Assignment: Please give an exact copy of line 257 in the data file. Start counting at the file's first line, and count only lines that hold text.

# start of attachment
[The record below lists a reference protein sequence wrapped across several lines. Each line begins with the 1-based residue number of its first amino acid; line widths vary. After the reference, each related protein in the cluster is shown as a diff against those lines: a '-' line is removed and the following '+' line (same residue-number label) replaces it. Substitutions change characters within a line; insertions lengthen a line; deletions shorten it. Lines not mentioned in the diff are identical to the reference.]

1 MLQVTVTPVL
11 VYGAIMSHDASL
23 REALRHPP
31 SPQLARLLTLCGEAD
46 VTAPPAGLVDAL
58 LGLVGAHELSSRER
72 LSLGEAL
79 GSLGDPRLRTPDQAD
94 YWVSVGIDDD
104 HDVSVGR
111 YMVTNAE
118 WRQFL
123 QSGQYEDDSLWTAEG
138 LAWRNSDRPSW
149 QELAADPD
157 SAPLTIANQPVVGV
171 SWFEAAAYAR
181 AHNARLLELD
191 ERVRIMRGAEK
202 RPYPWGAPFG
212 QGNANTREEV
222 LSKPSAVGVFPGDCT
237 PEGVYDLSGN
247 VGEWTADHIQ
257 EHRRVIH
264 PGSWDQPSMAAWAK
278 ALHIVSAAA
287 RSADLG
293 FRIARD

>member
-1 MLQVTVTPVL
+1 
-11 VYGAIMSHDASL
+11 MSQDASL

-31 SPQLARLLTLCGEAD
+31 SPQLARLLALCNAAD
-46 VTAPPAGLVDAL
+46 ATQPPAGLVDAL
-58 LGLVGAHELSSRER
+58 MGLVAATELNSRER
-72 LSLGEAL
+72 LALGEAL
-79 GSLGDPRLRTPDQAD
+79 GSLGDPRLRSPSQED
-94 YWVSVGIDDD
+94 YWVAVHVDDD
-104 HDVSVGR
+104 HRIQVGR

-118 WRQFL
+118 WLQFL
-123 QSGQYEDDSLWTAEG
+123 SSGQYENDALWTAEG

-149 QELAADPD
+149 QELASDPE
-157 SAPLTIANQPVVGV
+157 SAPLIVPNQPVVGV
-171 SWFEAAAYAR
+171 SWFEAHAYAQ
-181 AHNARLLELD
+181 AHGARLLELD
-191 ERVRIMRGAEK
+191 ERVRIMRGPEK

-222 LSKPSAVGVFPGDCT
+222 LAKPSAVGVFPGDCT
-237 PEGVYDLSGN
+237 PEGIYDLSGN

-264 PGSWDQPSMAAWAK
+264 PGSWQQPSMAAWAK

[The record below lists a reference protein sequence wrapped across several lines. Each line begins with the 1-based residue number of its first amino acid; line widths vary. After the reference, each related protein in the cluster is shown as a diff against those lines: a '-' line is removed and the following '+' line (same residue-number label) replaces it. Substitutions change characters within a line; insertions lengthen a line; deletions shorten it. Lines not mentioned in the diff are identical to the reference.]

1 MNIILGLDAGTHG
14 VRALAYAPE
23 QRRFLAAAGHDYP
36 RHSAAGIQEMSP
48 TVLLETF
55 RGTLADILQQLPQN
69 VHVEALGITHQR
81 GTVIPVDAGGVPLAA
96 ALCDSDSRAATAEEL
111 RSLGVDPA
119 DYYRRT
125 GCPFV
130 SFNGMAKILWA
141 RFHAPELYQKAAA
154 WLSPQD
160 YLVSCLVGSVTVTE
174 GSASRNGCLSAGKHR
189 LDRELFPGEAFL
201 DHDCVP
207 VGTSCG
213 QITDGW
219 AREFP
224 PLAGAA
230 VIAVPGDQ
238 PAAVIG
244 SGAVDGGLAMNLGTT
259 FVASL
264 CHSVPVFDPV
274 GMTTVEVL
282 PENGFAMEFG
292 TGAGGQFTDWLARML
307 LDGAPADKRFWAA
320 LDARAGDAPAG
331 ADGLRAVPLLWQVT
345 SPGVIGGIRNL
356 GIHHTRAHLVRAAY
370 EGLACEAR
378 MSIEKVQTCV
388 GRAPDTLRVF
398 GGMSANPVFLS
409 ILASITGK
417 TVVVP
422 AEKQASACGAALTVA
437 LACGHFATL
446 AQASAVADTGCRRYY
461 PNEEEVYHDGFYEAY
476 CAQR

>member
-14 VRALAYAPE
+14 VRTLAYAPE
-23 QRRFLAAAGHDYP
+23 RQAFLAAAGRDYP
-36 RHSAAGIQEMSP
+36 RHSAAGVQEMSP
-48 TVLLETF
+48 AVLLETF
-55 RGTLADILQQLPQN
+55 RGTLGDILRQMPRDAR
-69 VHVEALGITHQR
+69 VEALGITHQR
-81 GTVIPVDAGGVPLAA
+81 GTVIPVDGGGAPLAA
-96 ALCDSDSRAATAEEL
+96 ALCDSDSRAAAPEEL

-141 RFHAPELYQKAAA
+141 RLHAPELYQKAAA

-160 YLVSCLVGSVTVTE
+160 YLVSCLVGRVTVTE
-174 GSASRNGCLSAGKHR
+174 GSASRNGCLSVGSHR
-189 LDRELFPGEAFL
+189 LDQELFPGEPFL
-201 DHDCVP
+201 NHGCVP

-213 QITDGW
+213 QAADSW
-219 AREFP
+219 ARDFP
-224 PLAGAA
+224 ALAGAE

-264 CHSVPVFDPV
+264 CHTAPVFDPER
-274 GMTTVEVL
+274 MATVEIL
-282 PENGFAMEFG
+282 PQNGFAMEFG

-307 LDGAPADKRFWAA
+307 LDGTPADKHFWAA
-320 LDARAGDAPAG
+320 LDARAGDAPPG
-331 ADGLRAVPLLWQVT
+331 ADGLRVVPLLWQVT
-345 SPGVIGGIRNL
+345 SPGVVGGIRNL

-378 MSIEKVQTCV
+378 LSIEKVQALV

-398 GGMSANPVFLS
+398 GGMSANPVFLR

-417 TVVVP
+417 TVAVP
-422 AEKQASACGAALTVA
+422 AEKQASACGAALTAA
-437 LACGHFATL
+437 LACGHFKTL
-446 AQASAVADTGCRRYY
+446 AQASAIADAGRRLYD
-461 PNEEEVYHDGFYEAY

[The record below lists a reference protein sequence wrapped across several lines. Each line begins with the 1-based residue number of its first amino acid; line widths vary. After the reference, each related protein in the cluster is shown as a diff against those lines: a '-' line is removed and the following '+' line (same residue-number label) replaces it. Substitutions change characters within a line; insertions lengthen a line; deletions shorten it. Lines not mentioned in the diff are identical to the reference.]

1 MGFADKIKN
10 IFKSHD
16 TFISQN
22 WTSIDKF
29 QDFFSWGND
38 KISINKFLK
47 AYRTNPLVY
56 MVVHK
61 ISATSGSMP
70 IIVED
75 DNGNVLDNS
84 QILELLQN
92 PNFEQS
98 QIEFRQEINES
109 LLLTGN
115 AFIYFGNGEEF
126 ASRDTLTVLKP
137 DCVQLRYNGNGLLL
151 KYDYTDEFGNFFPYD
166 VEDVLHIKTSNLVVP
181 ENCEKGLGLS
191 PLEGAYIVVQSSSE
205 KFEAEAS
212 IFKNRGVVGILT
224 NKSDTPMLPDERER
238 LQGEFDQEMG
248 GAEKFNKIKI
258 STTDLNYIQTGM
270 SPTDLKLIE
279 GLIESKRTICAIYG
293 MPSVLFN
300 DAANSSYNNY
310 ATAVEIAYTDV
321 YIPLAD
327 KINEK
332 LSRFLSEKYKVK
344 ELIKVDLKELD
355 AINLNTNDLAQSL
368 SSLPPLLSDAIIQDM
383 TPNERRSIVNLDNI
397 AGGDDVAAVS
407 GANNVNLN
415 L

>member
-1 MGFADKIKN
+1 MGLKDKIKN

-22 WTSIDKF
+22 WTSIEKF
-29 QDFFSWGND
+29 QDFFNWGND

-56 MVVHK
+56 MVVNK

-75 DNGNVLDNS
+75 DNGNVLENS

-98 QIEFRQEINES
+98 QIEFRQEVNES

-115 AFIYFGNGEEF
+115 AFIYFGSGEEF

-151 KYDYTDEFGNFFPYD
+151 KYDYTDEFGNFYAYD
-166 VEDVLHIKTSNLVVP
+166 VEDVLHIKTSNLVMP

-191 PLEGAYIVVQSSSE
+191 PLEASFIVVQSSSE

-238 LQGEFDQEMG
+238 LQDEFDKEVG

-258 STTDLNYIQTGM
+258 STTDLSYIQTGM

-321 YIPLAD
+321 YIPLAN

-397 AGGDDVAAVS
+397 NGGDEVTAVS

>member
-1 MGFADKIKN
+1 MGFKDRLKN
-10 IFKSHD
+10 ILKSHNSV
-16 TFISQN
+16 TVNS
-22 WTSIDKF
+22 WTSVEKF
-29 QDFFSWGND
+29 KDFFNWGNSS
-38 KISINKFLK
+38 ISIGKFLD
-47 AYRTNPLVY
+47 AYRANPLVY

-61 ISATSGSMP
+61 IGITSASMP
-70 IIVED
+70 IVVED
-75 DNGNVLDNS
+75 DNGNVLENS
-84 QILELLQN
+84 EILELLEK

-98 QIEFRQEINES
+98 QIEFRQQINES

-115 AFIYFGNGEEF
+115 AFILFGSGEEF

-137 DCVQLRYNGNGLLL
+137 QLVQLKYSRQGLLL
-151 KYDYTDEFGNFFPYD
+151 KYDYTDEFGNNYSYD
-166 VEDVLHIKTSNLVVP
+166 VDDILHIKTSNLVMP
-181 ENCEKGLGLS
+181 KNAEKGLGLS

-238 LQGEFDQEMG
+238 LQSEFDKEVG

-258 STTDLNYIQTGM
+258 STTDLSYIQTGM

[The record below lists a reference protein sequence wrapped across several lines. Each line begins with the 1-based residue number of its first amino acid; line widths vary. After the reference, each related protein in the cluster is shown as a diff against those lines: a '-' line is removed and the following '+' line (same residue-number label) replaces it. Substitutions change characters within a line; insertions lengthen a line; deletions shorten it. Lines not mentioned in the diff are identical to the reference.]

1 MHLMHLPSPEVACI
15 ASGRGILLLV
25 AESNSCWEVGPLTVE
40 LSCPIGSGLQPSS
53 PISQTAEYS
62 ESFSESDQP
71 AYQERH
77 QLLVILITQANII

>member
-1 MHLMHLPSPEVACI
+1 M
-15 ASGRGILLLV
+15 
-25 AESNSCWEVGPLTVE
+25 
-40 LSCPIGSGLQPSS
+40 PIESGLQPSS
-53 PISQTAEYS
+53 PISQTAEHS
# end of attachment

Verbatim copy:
+16 TVNS